Four online hackers who masterminded attacks against major global institutions, including Sony Pictures and the CIA, have been jailed in Britain. The sentencing judge criticized the group's quest for publicity.
Prosecutors said the hackers, belonging to a network called Lulz Security, posted stolen information including emails and credit card details, belonging to millions of people, onto file-sharing websites. They said the activity potentially left those whose information had been stolen at risk from criminals.
The group hacked into Pentagon computers, crashed the website of the US Central Intelligence Agency (CIA), as well as targeting British institutions - including websites belonging to the National Health Service and the Serious Organized Crime Agency.
In one attack, the group targeted the website of Rupert Murdoch's The Sun newspaper, redirecting visitors to a spoof story that Murdoch had committed suicide. The group also carried out distributed denial of service (DDoS) attacks, using linked networks of up to one million computers to crash websites.
The court heard Sony lost details relating to more than 25 million customers, costing it £13 million in revenue (15 million euros). In sentencing the four, Judge Deborah Taylor said their actions had real-life consequences, despite what they considered a "cyber game."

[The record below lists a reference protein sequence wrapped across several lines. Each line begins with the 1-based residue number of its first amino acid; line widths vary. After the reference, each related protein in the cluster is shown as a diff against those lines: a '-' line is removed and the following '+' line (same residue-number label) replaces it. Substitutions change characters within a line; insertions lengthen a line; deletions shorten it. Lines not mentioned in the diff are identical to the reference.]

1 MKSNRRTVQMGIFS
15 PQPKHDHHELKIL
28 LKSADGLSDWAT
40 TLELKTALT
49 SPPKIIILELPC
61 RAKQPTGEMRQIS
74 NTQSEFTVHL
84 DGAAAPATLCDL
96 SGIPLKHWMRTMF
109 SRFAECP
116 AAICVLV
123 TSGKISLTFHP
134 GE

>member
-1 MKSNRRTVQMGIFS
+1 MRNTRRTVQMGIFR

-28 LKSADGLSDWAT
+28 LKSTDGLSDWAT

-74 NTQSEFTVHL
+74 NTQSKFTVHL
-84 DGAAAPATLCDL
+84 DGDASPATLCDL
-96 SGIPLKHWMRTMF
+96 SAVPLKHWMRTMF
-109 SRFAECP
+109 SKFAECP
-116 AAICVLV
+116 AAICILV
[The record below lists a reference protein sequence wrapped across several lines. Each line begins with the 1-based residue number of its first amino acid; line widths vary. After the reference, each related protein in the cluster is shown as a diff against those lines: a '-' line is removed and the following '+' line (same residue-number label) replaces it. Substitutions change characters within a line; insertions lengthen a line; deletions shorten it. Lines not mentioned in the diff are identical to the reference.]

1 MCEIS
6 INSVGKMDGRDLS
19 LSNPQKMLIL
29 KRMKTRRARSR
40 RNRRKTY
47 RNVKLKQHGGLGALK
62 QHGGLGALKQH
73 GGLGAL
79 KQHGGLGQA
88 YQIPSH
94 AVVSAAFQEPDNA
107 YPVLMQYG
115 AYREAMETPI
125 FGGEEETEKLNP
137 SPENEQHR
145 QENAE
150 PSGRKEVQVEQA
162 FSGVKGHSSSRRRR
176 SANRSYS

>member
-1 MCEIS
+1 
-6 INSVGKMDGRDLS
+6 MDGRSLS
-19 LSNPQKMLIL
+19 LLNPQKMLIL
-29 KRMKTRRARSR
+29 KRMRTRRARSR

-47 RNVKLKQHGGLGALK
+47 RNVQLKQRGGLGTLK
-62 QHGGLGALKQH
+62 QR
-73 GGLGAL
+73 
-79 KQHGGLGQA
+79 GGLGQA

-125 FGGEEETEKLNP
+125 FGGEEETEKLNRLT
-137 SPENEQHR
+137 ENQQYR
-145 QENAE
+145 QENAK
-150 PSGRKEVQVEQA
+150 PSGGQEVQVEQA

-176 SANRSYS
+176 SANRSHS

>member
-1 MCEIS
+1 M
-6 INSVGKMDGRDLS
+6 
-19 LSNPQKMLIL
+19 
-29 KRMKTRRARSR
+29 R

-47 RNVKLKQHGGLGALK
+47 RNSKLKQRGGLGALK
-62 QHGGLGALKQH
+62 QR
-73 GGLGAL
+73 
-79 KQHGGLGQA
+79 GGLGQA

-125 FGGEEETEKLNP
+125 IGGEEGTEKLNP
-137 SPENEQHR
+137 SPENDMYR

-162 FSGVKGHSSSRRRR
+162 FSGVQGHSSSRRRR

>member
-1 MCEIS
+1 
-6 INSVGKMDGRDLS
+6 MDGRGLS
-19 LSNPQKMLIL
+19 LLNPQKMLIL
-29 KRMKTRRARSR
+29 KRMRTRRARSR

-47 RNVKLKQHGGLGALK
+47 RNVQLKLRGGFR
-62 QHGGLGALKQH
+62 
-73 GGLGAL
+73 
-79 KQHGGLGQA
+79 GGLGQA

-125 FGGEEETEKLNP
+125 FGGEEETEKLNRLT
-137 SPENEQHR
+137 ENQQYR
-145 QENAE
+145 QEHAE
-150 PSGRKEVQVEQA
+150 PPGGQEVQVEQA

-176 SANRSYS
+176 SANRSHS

"You cared nothing for the privacy of others but did everything you could through your computer activities to hide your own identities while seeking publicity," said Taylor.
The court heard the men, Ryan Cleary, 21, Jake Davis, 20, Mustafa Al-Bassam, 18, and Ryan Ackroyd, 26, used social media and leaked details of attacks to journalists.
Cleary was jailed for 32 months, Ackroyd for 30 months, Davis for two years, and Al-Bassam received a 20-month suspended sentence.
Prosecutor Andrew Hadik said the men's actions had caused companies serious financial and reputational damage, and that to say "it was all a bit of fun" was disingenuous.
"Coordinating and carrying out these attacks from the safety of their own bedrooms may have made the group feel detached from the consequences of their actions," said Hadik.
"They were in fact committing serious criminal offences for which they have been successfully prosecuted," he said.
In April, Australian police said they had arrested the leader of LulzSec. The 24-year-old, whose name was not released, was charged with two counts of unauthorized modification of data to cause impairment, and one count of unauthorized access to, or modification of, restricted data. The charges carry a maximum penalty of 12 years in prison.
According to Glen McEwen, manager of cyber crime operations at the Australian Federal Police, the suspect had held a position of trust at an international company where he had access to sensitive information from clients, including government agencies.
Formed in 2011 as an offshoot of the hacking group Anonymous, LulzSec shot to prominence after claiming to have hacked a number of high-profile websites, including those belonging to the CIA, Sony Pictures, Nintendo, the US Public Broadcasting Service and Britain's Serious Organized Crime Agency.
The group allegedly also broke into Australian government and university websites in 2011.
jr/msh (AFP, AFP, Reuters)